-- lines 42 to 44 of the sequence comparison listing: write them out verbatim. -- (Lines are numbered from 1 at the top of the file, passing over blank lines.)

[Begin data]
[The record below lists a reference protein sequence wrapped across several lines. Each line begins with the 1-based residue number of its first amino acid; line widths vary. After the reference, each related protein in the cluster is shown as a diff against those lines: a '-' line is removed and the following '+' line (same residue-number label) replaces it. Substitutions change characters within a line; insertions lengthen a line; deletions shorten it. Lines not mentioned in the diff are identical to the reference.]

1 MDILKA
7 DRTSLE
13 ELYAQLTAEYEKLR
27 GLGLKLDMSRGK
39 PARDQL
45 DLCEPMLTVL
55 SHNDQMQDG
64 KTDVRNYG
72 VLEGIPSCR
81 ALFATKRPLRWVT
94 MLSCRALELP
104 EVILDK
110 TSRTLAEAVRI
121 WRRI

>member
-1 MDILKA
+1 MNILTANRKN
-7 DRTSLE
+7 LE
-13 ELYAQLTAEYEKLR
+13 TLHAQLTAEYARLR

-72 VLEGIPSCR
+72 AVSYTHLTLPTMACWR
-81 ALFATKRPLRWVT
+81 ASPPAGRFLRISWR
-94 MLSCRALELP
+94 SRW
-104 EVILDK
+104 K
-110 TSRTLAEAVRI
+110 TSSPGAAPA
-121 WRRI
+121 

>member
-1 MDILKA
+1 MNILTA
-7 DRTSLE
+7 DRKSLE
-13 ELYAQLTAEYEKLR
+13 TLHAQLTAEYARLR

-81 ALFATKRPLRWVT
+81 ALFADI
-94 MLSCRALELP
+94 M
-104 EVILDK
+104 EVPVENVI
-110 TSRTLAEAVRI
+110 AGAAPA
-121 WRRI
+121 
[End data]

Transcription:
-81 ALFATKRPLRWVT
+81 ALFADI
-94 MLSCRALELP